The US national debt clock is ticking – why people are now paying attention
- US public debt hits $30.5 billion in summer 2022
- Why America’s National Debt Will Never Be Repaid
- How the USD remains the world’s main reserve and trading currency
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The US national debt clock doesn’t count hours or minutes, but for many people it shows the country is running out of time. For others, not so much. The National Debt Clock display near Times Square in New York records government debt in real time, so the numbers are constantly flashing at the end of the 14-digit string, which currently displays a national debt of $30.5 trillion. Similarly, the US Debt Clock website tracks debt in real time and breaks it down into debt per citizen ($91,734) and debt per taxpayer ($242,986).
The purpose of these debt clocks is to make people aware of the size of the national debt and how fast it is growing, but the issue of debts and deficits is a controversial issue and subject to interpretation.
When interest rates are low enough, as they have been since the 2008 financial crisis, people worry less about the size of the debt. Modern Monetary Theory, which has gained popularity in recent years, asserts that any country with its own fiat currency can issue virtually unlimited debt.
The advantage of the USD
The two constraints on debt are debt servicing – which becomes a bigger issue as interest rates rise – and the credibility of the country’s economy in sustaining that debt. The United States is in a privileged position in this respect, as it is the world’s largest economy and the US dollar is the world’s main reserve and trading currency. (A French finance minister called the American advantages “exorbitant privilege.”)
The surge in inflation has forced people to rethink monetary theory and revisit the monetarist principle that the money supply determines the rate of inflation and the sustainability of debt. In short, people are starting to pay attention to the national debt clock again.
The federal government normally spends more than it receives in tax revenue, running a sizable deficit. Emergency spending for the Covid-19 pandemic has exacerbated this trend, swelling the deficit and deepening the debt.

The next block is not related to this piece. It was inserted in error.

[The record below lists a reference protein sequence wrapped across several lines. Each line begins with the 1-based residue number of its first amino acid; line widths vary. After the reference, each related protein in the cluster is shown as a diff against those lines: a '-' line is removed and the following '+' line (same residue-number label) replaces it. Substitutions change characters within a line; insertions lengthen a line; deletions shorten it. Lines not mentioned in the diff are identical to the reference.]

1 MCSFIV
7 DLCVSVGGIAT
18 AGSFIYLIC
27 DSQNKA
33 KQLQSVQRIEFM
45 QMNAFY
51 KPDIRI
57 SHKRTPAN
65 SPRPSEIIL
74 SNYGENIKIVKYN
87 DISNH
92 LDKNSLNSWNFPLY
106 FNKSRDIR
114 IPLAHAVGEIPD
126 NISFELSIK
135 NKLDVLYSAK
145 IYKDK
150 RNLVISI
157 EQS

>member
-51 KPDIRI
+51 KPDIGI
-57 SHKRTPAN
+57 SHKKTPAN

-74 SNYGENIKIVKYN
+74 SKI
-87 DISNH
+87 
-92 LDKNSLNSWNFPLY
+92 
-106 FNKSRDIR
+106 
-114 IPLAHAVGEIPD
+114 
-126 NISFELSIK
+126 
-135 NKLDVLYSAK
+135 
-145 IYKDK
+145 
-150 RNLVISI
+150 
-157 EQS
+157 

The federal government has run a deficit in 77 of the past 90 years and the last time it posted a surplus was in fiscal year 2001, amid rising tax revenues and deficit reduction policies of the Clinton administration.
The people behind the debt clock
In fact, the Durst family, which operates the National Debt Clock, unplugged it in 2000 because it seemed to have served its purpose of alerting the public and policy makers to the importance of debt reduction. The clock was stopped at $5.7 trillion – but two years later it was restarted at $6.1 trillion.
Politicians, when it suits them, like to use the debt clock to scare voters. They use craft metaphors about how we max out our credit card and burden our grandchildren, who they say will have to pay off all that debt.
It’s not true. No one will ever repay the US national debt. What matters is what proportion of the debt of the national economy represents and what are the costs of servicing this debt.
Inflation can have a much more dramatic impact on public welfare. The landmark $550 billion infrastructure program passed in late 2021, for example, has already suffered drastic cuts with 8.6% inflation forcing states to cancel projects as costs rise.
There are many theories that public debt crowds out private borrowers, drives up interest rates and drags the economy down, but for the most part there is little historical evidence of this in the US economy.
Much of the current debt of over $30 trillion is money budgeted for future spending, like the Social Security trust fund. An academic economist calculated that $8 trillion of the $30 trillion falls into this category.
Many states and some countries have laws requiring a balanced budget. But the situation is different for these governments. States do not have their own fiat currency and must face market prices to sell their debt.
The special case of Germany
Among sovereign governments, Germany has a balanced budget requirement (on hold for now) because many economic theories there are archaic (some would say outdated). In any case, as part of the European Union’s common currency, the euro, Germany is bound by the so-called Stability and Growth Pact to keep debt at 60% of GDP and spending deficit at 3%.
But these limits have hardly ever been respected by member countries in the 20-year history of the euro. Limits were suspended as a result of the pandemic and will likely never be reinstated.
It is equally unlikely that any other currency will overtake the dollar as a reserve and trading currency, and thus remove the country’s exorbitant privilege. No other currency can match the dollar in terms of convertibility, and no other country’s financial markets can match those of the United States in terms of depth and liquidity.
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